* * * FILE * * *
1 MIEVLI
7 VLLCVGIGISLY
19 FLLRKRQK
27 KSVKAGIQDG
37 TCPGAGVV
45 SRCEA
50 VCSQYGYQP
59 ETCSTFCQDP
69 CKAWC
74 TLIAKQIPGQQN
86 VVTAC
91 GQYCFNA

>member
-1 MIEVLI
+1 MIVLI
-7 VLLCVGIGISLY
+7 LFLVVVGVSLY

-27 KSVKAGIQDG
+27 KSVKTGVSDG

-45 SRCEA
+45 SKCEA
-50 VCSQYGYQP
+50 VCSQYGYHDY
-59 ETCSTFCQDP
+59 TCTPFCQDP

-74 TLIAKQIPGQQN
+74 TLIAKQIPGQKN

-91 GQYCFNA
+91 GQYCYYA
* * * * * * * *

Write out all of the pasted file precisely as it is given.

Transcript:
1 MIEVLI
7 VLLCVGIGISLY
19 FLLRKRQK
27 KSVKAGIQDG
37 TCPGAGVV
45 SRCEA
50 VCSQYGYQP
59 ETCSTFCQDP
69 CKAWC
74 TLIAKQIPGQQN
86 VVTAC
91 GQYCFNA

>member
-1 MIEVLI
+1 MIVLI
-7 VLLCVGIGISLY
+7 LFLVVVGVSLY

-27 KSVKAGIQDG
+27 KSVKTGVSDG

-45 SRCEA
+45 SKCEA
-50 VCSQYGYQP
+50 VCSQYGYHDY
-59 ETCSTFCQDP
+59 TCTPFCQDP

-74 TLIAKQIPGQQN
+74 TLIAKQIPGQKN

-91 GQYCFNA
+91 GQYCYYA